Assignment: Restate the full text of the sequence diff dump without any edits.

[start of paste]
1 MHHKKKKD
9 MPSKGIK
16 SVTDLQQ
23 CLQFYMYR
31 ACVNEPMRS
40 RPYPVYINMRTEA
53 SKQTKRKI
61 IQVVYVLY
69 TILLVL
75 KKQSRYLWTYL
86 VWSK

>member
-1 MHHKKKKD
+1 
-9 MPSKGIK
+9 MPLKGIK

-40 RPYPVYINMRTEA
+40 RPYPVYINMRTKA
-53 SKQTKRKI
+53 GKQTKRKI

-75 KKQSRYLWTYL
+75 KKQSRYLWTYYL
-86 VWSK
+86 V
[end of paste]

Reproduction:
1 MHHKKKKD
9 MPSKGIK
16 SVTDLQQ
23 CLQFYMYR
31 ACVNEPMRS
40 RPYPVYINMRTEA
53 SKQTKRKI
61 IQVVYVLY
69 TILLVL
75 KKQSRYLWTYL
86 VWSK

>member
-1 MHHKKKKD
+1 
-9 MPSKGIK
+9 MPLKGIK

-40 RPYPVYINMRTEA
+40 RPYPVYINMRTKA
-53 SKQTKRKI
+53 GKQTKRKI

-75 KKQSRYLWTYL
+75 KKQSRYLWTYYL
-86 VWSK
+86 V